top of page

‘Compared with me, a tree is immortal

And a flower-head not tall, but more startling,

And I want the one's longevity and the other's daring.’


Sylvia Plath, I am Vertical



Despite our insistence on celebrating birthdays and counting down the hours, time does not move as a succession of discrete, measurable moments but rather, according to philosopher Henri Bergson, time is duration: ineffable, incomplete, mobile, with past and present coexisting. Anastasia Mina’s I am Vertical elaborates this temporal distinction between time, as moment, and duration through the cropping, enlarging, mark-making and screen-printing over reproductions of her family’s photographic archive.


The fast mechanisms of a camera, the speed of light enhanced by digital pixelation deceive us into believing a particular time has been captured, immobilised, and made immutable throughout duration. However, Anastasia is more concerned with process, the duration, rather than the finished work. I am Vertical has been a project in the making since 2020 where Anastasia’s time-consuming mark-making in But I rather be horizontal literally marks the duration of those years, their personal and socio-political events, and her changing concerns and understanding of the archive. 


Over this duration, Anastasia has developed a critical intimacy with the photographs, intensified by their enlarged reproduction, as in Familial fields, and how close, literally centimetres away, her face is to the work when mark-making. While this intimacy facilitates an emotional relationship to the photographs’ referents, they are ultimately lost by how close Anastasia and the composition are to them. This obfuscation allows Anastasia to position herself to that photographic time and its referents who are no longer specific albeit unrecognised faces, immobilised and immutable. The photograph is instead extended through layers of screen-printing and digital manipulation into a duration, which as a lived experience, flows in temporal coexistence from its photographic past into Anastasia’s present.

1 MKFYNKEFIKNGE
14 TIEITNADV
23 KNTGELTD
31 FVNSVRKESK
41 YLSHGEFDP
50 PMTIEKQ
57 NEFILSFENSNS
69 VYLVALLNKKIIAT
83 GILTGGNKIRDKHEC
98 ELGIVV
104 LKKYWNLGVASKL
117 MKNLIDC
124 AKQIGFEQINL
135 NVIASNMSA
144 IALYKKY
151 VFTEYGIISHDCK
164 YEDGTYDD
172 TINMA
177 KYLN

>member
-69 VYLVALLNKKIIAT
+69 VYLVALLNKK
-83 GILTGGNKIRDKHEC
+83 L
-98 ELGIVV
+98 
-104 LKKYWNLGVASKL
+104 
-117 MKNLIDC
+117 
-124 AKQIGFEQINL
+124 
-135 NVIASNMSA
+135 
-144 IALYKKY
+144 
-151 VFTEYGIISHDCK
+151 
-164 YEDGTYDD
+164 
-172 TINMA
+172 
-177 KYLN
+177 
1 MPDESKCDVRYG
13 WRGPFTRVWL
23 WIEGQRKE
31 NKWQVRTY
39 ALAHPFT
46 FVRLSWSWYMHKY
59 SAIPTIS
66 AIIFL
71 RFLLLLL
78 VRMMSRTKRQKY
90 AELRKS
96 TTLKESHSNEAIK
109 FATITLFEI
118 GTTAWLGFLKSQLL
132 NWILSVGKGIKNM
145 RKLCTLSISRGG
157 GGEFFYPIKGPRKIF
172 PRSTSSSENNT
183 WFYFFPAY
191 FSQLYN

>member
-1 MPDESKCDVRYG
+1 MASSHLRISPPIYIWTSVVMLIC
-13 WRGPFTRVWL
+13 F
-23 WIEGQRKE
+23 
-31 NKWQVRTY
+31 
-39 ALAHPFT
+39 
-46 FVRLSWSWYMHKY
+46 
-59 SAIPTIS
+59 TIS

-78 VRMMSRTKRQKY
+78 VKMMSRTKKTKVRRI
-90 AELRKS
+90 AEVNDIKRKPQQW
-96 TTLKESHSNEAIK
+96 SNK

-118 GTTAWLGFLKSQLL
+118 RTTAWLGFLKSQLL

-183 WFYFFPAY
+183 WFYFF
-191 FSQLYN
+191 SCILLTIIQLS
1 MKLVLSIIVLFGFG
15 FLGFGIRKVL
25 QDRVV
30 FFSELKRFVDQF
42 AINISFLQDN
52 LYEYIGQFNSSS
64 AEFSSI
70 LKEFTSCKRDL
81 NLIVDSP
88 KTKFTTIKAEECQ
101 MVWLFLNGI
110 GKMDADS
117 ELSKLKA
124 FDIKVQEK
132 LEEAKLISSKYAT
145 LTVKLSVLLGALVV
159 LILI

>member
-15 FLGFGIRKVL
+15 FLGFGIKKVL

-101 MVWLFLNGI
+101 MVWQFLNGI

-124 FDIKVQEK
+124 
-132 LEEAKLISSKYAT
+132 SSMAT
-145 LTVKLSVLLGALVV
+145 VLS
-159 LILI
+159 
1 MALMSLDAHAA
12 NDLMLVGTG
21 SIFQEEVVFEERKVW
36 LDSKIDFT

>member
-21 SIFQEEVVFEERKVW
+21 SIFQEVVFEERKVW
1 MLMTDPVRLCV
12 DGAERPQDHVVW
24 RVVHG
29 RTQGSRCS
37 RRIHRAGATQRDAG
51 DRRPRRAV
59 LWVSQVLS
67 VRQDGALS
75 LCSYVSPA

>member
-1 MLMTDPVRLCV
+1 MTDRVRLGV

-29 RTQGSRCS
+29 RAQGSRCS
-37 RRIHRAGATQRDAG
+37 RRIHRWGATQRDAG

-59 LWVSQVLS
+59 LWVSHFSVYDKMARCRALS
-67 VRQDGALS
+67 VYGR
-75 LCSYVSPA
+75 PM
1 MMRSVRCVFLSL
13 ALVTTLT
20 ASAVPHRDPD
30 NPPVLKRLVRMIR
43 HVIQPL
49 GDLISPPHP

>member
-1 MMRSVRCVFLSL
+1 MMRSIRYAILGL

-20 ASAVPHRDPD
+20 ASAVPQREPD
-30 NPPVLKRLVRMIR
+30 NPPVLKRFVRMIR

The monochromatic sheerness of these two works does not immediately invite the viewer, but for those who durationally stay with them, they are rewarded with the subtle movements of tones and texture. Our reception therefore requires a similar critical intimacy to that achieved by Anastasia, both through duration with, and being physically close to the work, literally centimetres away. Accumulation of every single grapheme and meaning to achieve a complete understanding, as promised by photographic time, is impossible here, rather these works insist that control must be relinquished to experience their duration flow of tone and texture.


Promise, the third work in the exhibition, most explicitly references temporality; promise as an action directed towards the future. While its polychrome surface and size distinguishes it from the other works to suggest a glimmer of hopeful futurity, Anastasia refuses such a flat reading by layering patterns taken from the tissue paper wrapped around the initial photograph. Incorporating her family’s durational care of the photograph as object, intended to prolong the future of the photograph, into the photographic time of the referent, extends and fragments the latter. By requiring the viewer’s sight to flow between the fragments of coexisting temporalities, it alludes to the interpenetration and coexistence of past, present, and in extension of Bergson, future, within time as duration where memories are protected, revived, and lost.


I am Vertical is not a timeline from past to present and future, from beginning to end, in which the viewer is situated as a Janus figure. Instead we look, turn around, look behind, turn to the side, and look ahead again in different iterations to glance at temporal fragments. These works never reveal a complete understanding of durational time, but allow a different form of intimacy. We experience their flow of time, its elapse, and relentless change where we, and the photographs, find ourselves inescapably within. Like the gradual addition of detail that Anastasia’s grandmother would add to her stories, as Anastasia grew up, I am Vertical reminds us that an archival preciousness of the past often precludes any en-during relationship after the photograph has been taken. 


            by George Reiner



bottom of page